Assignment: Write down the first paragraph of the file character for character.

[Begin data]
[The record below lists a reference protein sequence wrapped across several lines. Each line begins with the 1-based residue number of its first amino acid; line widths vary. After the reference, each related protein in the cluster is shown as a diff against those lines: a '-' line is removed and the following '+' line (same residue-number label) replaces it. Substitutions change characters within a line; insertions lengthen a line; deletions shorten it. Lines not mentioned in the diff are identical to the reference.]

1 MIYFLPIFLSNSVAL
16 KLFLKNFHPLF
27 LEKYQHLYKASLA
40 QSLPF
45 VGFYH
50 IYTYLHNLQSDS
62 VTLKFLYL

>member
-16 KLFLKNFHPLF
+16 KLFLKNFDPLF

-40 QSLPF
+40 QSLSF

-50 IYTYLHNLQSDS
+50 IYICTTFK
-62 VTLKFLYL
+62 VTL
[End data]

[The record below lists a reference protein sequence wrapped across several lines. Each line begins with the 1-based residue number of its first amino acid; line widths vary. After the reference, each related protein in the cluster is shown as a diff against those lines: a '-' line is removed and the following '+' line (same residue-number label) replaces it. Substitutions change characters within a line; insertions lengthen a line; deletions shorten it. Lines not mentioned in the diff are identical to the reference.]